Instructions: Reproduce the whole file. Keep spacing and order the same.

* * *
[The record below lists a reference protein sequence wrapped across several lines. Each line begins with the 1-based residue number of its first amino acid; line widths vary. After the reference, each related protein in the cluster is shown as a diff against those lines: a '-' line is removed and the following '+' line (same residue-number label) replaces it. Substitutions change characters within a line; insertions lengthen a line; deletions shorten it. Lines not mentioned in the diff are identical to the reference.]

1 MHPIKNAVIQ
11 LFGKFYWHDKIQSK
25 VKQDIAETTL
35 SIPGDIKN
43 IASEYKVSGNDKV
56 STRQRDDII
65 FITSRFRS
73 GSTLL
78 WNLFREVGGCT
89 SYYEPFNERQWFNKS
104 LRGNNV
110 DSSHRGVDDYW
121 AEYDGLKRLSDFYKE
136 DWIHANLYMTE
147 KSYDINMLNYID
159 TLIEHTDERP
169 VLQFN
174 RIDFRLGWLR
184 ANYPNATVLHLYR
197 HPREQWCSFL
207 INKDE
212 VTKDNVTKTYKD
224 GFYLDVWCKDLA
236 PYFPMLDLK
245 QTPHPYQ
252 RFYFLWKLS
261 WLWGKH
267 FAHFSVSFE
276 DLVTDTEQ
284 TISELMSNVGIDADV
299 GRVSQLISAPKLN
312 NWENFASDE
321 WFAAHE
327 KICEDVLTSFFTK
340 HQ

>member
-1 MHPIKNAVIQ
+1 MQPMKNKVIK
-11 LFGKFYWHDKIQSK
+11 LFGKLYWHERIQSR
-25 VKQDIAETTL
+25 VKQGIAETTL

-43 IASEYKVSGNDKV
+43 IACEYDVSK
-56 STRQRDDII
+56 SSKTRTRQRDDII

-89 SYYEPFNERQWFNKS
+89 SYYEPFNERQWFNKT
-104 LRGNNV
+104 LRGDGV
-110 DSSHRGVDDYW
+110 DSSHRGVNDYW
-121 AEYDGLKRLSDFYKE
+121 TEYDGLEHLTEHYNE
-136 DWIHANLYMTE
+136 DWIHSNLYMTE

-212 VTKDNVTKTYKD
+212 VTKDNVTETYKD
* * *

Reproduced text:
[The record below lists a reference protein sequence wrapped across several lines. Each line begins with the 1-based residue number of its first amino acid; line widths vary. After the reference, each related protein in the cluster is shown as a diff against those lines: a '-' line is removed and the following '+' line (same residue-number label) replaces it. Substitutions change characters within a line; insertions lengthen a line; deletions shorten it. Lines not mentioned in the diff are identical to the reference.]

1 MHPIKNAVIQ
11 LFGKFYWHDKIQSK
25 VKQDIAETTL
35 SIPGDIKN
43 IASEYKVSGNDKV
56 STRQRDDII
65 FITSRFRS
73 GSTLL
78 WNLFREVGGCT
89 SYYEPFNERQWFNKS
104 LRGNNV
110 DSSHRGVDDYW
121 AEYDGLKRLSDFYKE
136 DWIHANLYMTE
147 KSYDINMLNYID
159 TLIEHTDERP
169 VLQFN
174 RIDFRLGWLR
184 ANYPNATVLHLYR
197 HPREQWCSFL
207 INKDE
212 VTKDNVTKTYKD
224 GFYLDVWCKDLA
236 PYFPMLDLK
245 QTPHPYQ
252 RFYFLWKLS
261 WLWGKH
267 FAHFSVSFE
276 DLVTDTEQ
284 TISELMSNVGIDADV
299 GRVSQLISAPKLN
312 NWENFASDE
321 WFAAHE
327 KICEDVLTSFFTK
340 HQ

>member
-1 MHPIKNAVIQ
+1 MQPMKNKVIK
-11 LFGKFYWHDKIQSK
+11 LFGKLYWHERIQSR
-25 VKQDIAETTL
+25 VKQGIAETTL

-43 IASEYKVSGNDKV
+43 IACEYDVSK
-56 STRQRDDII
+56 SSKTRTRQRDDII

-89 SYYEPFNERQWFNKS
+89 SYYEPFNERQWFNKT
-104 LRGNNV
+104 LRGDGV
-110 DSSHRGVDDYW
+110 DSSHRGVNDYW
-121 AEYDGLKRLSDFYKE
+121 TEYDGLEHLTEHYNE
-136 DWIHANLYMTE
+136 DWIHSNLYMTE

-212 VTKDNVTKTYKD
+212 VTKDNVTETYKD